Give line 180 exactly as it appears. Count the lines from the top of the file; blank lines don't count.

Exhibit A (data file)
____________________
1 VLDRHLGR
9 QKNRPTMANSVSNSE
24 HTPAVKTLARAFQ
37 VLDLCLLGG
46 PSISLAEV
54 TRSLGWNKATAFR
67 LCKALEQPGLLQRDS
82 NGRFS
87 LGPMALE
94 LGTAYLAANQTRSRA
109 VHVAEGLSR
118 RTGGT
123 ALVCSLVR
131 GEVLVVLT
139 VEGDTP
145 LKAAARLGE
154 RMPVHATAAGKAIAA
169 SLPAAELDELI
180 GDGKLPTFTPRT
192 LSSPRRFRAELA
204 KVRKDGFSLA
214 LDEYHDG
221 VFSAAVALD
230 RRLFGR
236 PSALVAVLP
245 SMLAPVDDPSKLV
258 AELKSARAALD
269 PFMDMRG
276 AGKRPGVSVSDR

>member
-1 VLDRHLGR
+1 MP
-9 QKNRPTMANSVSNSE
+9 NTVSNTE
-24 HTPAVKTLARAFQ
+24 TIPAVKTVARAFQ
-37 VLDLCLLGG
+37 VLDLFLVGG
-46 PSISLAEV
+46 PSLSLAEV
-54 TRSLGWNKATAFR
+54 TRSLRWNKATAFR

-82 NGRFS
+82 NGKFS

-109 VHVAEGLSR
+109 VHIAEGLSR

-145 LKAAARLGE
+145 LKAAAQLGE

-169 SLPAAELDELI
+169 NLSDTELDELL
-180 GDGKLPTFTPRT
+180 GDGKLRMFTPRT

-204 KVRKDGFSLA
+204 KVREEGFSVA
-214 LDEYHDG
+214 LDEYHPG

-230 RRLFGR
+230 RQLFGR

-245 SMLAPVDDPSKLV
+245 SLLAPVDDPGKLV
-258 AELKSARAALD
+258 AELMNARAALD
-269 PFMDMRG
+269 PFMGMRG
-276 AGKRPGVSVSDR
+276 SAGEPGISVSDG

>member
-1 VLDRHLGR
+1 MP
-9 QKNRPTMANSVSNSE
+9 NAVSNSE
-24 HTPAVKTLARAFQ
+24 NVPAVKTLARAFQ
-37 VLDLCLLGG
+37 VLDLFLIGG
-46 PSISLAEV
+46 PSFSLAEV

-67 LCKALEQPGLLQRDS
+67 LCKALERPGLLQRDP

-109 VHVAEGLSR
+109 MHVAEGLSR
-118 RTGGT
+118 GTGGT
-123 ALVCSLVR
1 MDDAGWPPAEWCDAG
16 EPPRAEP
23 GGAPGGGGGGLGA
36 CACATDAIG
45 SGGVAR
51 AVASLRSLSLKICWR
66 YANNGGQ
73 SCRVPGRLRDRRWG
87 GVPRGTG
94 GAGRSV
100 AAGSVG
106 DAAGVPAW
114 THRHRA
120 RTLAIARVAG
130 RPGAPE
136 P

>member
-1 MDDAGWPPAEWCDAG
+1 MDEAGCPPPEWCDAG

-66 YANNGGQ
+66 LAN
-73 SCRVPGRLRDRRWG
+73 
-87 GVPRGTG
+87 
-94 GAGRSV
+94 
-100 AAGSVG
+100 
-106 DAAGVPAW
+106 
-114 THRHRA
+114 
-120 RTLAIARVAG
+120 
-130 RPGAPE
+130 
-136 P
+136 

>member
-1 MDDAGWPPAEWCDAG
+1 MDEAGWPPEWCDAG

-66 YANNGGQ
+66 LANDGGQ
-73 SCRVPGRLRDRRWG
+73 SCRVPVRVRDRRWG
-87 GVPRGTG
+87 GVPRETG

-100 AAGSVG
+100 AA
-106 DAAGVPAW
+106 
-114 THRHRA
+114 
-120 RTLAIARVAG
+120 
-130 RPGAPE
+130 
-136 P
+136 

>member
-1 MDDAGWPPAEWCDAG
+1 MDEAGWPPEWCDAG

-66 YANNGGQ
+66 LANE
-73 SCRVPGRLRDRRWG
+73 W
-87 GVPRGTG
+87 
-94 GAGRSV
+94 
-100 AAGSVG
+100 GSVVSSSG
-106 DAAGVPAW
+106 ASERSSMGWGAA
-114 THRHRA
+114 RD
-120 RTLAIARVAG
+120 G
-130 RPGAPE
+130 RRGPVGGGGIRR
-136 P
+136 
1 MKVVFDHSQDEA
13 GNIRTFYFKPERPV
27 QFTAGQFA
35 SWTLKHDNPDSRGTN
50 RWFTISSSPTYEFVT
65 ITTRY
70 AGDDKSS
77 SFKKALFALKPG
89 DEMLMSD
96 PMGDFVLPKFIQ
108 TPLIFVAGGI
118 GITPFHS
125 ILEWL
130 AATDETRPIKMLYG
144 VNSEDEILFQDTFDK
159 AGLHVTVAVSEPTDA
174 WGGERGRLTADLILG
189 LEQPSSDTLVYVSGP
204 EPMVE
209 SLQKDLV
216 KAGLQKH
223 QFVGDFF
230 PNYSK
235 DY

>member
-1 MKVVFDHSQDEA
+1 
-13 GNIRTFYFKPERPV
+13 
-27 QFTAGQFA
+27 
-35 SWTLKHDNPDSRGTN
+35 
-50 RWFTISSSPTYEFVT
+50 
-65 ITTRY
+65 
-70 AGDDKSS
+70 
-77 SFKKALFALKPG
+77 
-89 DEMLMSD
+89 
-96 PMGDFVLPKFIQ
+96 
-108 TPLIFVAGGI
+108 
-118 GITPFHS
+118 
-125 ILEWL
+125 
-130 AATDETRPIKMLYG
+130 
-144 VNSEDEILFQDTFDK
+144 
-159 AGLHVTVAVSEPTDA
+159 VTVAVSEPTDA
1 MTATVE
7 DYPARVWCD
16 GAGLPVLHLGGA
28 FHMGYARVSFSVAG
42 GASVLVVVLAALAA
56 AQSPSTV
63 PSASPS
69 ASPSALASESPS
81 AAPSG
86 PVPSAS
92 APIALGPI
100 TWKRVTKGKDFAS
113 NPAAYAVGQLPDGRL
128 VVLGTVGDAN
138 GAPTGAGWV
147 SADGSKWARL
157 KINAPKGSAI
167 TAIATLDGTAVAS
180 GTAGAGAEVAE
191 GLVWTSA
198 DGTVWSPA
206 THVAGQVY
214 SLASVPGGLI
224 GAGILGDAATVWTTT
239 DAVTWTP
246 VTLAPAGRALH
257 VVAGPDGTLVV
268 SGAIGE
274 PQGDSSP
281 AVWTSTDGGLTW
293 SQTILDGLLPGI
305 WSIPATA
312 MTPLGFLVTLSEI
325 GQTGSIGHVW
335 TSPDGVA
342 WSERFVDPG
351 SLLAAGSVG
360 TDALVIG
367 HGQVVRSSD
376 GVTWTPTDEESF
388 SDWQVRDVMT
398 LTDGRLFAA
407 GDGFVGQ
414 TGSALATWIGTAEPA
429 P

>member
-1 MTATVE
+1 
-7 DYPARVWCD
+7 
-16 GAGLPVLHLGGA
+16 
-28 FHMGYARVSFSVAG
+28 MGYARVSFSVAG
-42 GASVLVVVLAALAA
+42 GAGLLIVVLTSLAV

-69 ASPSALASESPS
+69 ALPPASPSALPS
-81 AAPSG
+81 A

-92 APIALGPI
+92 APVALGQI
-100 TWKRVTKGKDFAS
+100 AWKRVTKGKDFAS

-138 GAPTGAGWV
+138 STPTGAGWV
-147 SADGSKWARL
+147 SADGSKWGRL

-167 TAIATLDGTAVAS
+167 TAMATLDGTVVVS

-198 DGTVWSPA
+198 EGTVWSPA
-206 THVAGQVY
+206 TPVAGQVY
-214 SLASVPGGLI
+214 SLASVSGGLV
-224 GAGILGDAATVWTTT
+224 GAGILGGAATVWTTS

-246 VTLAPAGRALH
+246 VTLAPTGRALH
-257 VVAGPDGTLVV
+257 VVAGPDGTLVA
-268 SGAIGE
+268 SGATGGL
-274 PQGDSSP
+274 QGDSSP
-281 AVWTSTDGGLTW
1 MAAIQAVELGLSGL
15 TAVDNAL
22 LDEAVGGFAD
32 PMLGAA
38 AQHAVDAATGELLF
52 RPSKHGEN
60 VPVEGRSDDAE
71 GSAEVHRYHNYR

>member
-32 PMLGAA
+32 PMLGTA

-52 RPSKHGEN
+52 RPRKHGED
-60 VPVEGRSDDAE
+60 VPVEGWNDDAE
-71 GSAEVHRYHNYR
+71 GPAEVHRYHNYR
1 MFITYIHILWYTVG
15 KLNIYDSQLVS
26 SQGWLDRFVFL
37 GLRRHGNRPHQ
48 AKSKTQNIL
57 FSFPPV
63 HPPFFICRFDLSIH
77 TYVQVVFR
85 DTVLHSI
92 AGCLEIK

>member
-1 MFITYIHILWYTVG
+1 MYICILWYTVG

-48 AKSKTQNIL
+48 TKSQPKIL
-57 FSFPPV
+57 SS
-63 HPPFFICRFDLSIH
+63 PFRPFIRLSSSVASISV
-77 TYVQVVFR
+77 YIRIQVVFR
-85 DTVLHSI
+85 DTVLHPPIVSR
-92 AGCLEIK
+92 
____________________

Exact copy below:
125 ILEWL